· Lincoln earned the trust and respect of others with his integrity – when Lincoln first took office, he was thought of as a “backwoods” politician. Many people had little or no regard for his skills. Yet very early in Lincoln’s relationship with people, he did instill a sense of trust and honesty that made his word and promises very powerful. It was this honesty that gave Lincoln the time to prove his worth in terms of actions and deeds.

I doubt there are many in history that could duplicate the talents of Lincoln, but as project managers there is quite a bit we can learn and emulate in terms of self-knowledge, teamwork, and creation of trust.

Tuesday, May 26, 2009

Is Your Project Budget like Selling a Car?

Have you ever had the experience of buying a car from a dealership? Remember negotiating the price of a car? The salesperson would provide an offer. You’d counteroffer. The salesperson would counter-counter offer until you provided your “final offer”. The salesperson would shake his head and tell you “I am going to have to talk to my sales manager”. The salesperson would come back and say “we just can’t do it. Here is our final, final offer.” Yet if you started to get up to walk out, inevitably and miraculously, there was room to negotiate. Most project managers would never dream of using a car sales strategy in determining a project cost, yet we often do things just as damaging to trust and credibility. Here’s what I mean.

Let’s say you provide your sponsor with a cost estimate for the project and without any discussion, the sponsor tells you to cut that estimate by a third. What does it say if you came back to the sponsor with a revised estimate but no changes to the work or quality of the project? I would think that either you are a poor estimator or you had put a lot of pad in the original estimate. Neither assumption would increase my assessment of your competence or credibility.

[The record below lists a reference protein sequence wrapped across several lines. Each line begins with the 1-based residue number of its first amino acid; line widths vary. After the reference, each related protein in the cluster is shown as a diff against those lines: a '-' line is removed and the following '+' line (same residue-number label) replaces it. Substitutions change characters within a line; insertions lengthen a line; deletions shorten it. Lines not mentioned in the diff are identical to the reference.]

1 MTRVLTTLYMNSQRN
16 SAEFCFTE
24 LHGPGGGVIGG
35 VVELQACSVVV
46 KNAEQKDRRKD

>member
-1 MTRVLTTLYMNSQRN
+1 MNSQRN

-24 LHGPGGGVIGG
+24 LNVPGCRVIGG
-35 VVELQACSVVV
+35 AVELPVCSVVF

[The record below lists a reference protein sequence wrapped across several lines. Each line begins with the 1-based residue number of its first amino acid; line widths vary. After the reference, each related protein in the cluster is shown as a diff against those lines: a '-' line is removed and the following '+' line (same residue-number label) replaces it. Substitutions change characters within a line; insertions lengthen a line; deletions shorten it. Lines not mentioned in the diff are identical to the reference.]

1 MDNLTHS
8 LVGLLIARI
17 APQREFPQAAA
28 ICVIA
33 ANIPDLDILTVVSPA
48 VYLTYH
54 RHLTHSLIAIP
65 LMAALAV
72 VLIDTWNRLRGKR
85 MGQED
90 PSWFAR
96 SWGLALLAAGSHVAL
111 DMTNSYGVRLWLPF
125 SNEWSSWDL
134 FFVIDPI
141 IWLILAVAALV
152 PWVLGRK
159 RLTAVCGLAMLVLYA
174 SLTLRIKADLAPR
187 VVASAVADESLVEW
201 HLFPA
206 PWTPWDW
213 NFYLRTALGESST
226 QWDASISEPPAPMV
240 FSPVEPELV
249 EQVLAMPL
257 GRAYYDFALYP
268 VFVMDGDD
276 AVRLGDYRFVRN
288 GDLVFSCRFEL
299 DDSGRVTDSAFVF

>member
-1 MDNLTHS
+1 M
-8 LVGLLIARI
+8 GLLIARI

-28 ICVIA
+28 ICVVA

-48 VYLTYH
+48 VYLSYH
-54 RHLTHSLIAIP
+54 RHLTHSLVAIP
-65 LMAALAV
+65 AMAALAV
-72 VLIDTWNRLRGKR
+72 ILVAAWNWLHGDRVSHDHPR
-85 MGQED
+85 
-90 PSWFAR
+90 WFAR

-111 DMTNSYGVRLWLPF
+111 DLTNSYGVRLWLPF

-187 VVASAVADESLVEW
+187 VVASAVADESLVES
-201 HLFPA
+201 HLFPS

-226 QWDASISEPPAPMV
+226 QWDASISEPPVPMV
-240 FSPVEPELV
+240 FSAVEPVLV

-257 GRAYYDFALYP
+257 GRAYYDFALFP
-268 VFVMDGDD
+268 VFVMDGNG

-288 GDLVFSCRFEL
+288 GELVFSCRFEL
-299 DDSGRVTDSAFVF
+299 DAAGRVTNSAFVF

Some of the most difficult conversations project managers have with their stakeholders concerns money. With hard economic times, organizations want the most bang for the buck including investments made in projects and of course as overachieving individuals we want to deliver. Yet real project success is more than making a stakeholder happy with “a good cost number”. Long-term success means delivering that project with the quality, timeliness and the cost our stakeholders expect.

The triad of quality (scope), time and cost is often called the project management triangle. Each side represents a constraint that defines/binds a project. Within a given level of technology, if quality or scope of a project is increased, for example, it will affect cost, time or both. Yet establishing project cost goes well beyond the mechanics of project management and a “triangle”. Establishing cost is another tool of communication and a pillar of trust. Why?

When there are issues concerning cost, there are usually unclear expectations or disagreements on the methods/processes that are driving the cost. If your stakeholder cannot appreciate how you are going to achieve project goals, odds are she won’t understand why it costs so much. Sometimes you and your stakeholders don’t have an understanding of the quality of the project. If I provide a project estimate to “build a Cadillac” but the customer is thinking “Focus”, there will be sticker shock. So while there is pressure to provide a number, I have found that asking a few questions concerning quality, process and time expectations open the doors to a better understanding of what the project should cost in terms of the Project Management Triangle.

Wednesday, April 29, 2009

Words and Actions

Today Bailey, my Sheltie, and I were at our agility training class navigating a difficult set of obstacle combinations. Bailey had a choice of two jumps and consistently took the wrong jump. I thought I was doing everything right in guiding Bailey. I kept telling her which jump to take but she just wasn’t getting it. Our instructor Liz stopped us and she asked me, “Do you know what you are telling Bailey to do?” She said “You say take this jump but your motions and body are telling Bailey to take the wrong jump.”

As I replayed our route, it hit me that I was saying one thing and with every other nonverbal queue I was telling her another. Liz then asked me to run the same route without saying a word but let my arm motions and body tell Bailey where to go. We ran the route perfectly.

I wonder how often in project management we send mixed signals to our project team. Our words say one thing but actions or nonverbal queues say another. Sometimes I think as managers we say too much instead of saying enough. A few well placed communications aligned with actions and nonverbal queues are more powerful than a bunch of words with mixed signals.